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This week on ‘All Things Autism’, Anna spoke to Dion Brown and Sean Kennedy about a recent collaboration between the Metropolitan Police Service and AnnaKennedyOnline.

 

 

Dion is a Detective Superintendent with the Metropolitan Police Service with over 20 years’ service. He is father of two autistic children and soon will be reading criminology at the University of Cambridge in addition to working in East London. Sean is Anna’s husband and is autistic. He is a practicing barrister at Talem Law focusing mainly on education and disability issues in employment. He is founder of the nascent movement named ‘The future will only work with the help of autistic people” aimed at highlighting the vital role played by autistic people in securing, sustaining, and developing the ever-widening digital world we now live in.

 

The collaboration in question is the recent production of the guidance “Stop and Search – Guidance for Autistic people” which was produced in large part by the involvement of autistic people. The document has the following three aims. Firstly, to provide more information about stop and search and why it seen by police services as an important tool in the detection and prevention of crime – but only when it is used respectfully and to the high standard insisted upon by each service in the United Kingdom. Secondly to increase awareness of autism amongst police officers and what reasonable adjustments may need to be made by officers who interact with autistic people. Thirdly, and very importantly, to stress that all police services both value autistic people and are very clear that, subject to achieving the required selection standards, they are encouraged to pursue the many job opportunities that exist throughout policing.

 

 

Dion describes the statutory basis for stop and search then goes through in detail the steps that almost always need to be followed when an officer detains someone to search for prohibited items. Sean made clear that, whilst such interactions are not always welcomed, it is essential that police officers do not do anything to increase the anxiety of an autistic person being detained. Sean stresses that clear and effective communication by police officers is essential during such interactions. Dion also explained the potential benefits to an autistic person of carrying an Autism Alert Card and also the accompanying passport; this is an award winning initiative between three police services which was largely driven by himself and his colleague Inspector Liz Symmonds and also Amanda Gibbs who is a member of the Metropolitan Police Service Independent Advisory Group.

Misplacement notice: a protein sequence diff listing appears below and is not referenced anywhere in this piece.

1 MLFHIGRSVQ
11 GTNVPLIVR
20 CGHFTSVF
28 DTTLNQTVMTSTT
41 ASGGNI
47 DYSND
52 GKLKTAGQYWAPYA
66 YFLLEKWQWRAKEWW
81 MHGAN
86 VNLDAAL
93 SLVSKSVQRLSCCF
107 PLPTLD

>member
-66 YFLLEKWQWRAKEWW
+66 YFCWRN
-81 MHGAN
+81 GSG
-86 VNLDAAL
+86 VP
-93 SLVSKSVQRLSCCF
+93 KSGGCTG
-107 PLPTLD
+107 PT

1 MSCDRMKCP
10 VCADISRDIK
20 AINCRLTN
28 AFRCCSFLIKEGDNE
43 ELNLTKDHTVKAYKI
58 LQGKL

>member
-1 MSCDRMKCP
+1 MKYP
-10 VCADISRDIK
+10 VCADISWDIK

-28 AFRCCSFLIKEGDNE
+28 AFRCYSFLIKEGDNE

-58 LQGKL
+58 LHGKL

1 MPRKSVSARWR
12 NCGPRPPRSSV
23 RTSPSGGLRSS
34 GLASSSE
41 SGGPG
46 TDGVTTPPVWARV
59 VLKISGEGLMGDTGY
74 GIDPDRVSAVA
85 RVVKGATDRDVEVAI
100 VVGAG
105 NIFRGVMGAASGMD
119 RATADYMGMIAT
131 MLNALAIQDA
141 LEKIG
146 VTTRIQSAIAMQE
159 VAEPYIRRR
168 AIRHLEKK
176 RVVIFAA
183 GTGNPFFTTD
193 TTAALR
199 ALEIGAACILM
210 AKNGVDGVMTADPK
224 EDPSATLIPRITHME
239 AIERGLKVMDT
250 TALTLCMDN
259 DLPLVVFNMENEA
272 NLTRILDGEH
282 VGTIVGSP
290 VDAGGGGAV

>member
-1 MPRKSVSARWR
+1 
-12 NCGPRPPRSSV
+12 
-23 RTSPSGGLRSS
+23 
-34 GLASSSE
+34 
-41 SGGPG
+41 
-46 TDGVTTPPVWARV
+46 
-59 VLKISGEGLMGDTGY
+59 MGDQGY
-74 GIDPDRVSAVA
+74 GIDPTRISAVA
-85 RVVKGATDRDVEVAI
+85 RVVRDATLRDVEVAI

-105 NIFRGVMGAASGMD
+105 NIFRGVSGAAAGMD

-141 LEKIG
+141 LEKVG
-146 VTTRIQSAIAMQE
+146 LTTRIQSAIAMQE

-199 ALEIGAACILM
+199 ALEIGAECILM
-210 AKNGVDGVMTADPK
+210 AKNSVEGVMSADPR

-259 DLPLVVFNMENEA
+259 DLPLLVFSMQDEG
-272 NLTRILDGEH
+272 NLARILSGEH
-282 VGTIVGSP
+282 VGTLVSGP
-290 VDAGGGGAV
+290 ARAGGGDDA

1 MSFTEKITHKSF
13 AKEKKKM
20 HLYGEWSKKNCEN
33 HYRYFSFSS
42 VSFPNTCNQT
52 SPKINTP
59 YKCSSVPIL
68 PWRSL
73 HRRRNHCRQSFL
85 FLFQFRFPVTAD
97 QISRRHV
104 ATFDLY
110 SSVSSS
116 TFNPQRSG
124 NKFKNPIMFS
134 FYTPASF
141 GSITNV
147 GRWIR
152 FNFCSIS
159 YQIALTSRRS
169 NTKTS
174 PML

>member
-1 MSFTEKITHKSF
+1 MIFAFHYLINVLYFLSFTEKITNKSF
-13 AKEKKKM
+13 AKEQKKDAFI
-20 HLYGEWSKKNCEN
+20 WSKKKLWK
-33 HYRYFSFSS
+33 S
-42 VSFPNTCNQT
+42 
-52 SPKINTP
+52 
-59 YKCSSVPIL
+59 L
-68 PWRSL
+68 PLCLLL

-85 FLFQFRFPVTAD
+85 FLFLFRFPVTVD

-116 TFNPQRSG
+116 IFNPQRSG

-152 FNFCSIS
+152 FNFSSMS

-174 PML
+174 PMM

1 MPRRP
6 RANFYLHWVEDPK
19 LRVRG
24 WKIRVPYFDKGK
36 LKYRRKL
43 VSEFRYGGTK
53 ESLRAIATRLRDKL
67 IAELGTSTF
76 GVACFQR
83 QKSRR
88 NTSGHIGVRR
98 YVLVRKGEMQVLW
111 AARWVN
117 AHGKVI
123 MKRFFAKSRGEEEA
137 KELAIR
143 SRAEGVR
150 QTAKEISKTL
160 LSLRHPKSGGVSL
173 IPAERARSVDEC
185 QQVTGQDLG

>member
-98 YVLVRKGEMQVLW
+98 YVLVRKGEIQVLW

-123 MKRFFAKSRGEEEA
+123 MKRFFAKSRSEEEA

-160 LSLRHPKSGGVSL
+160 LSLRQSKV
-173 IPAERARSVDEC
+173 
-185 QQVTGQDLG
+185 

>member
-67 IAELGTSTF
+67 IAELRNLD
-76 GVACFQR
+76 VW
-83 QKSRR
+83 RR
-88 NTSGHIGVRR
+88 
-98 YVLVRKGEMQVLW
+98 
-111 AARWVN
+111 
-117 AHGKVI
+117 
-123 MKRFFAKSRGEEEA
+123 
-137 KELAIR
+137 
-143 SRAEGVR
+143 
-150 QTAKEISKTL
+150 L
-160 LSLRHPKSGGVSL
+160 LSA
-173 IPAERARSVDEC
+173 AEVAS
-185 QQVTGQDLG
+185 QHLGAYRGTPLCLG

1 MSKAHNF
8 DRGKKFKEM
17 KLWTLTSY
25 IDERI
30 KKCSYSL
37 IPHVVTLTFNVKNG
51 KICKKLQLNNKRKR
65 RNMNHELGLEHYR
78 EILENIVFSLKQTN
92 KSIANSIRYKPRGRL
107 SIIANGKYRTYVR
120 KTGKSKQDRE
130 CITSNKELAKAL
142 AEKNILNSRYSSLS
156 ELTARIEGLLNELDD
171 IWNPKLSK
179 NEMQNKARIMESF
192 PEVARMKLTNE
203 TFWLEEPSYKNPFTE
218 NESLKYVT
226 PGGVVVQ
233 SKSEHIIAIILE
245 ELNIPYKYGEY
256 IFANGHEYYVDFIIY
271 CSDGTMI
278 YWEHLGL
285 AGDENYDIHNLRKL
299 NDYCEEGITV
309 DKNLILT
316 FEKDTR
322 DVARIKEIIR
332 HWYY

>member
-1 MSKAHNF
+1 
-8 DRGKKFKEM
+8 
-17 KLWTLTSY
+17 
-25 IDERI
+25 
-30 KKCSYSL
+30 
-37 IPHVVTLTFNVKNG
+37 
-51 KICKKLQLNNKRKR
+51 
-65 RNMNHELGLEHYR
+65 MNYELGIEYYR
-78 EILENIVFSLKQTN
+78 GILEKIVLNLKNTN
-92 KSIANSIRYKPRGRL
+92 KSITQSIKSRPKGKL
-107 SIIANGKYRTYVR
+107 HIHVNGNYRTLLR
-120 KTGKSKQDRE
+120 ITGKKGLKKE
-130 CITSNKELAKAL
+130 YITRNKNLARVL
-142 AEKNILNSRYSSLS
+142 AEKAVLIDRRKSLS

Sean also emphases that, whilst police services are required to take reasonable steps to avoid any disadvantage a disabled person is subject to as a result their impairments, it is certainly not the case that being disabled provides any immunity when it comes to committing a criminal offence. This is something that the members of the National Police Autism Association, who provided invaluable contributions to this guidance, were also keen to make clear.

 

Dion acknowledged the pressures he is subject to when carrying out his role and because of this he is very aware of the need to maintain a good work/ life balance and good mental health. In his case this is done by relaxing watching mainly television crime dramas and following Manchester United. Sean’s method of relaxing involves working on his computer, going to church, and following Fulham Football Club.

 

Should anyone wish to download the guidance, it can be found here:

 

https://www.met.police.uk/SysSiteAssets/foi-media/metropolitan-police/priorities_and_how_we_are_doing/corporate/stop-search-guidance-autistic-people-police-officers-large-print.pdf

 

 

Anyone who wants to know more about the many career opportunities in the Metropolitan Police Service can find more information here:

 

https://www.met.police.uk/car/careers/

 

More information on the Autism Alert Card and Passport mentioned by Dion can be found here:

 

https://www.npaa.org.uk/launch-of-tri-force-autism-alert-card-scheme/

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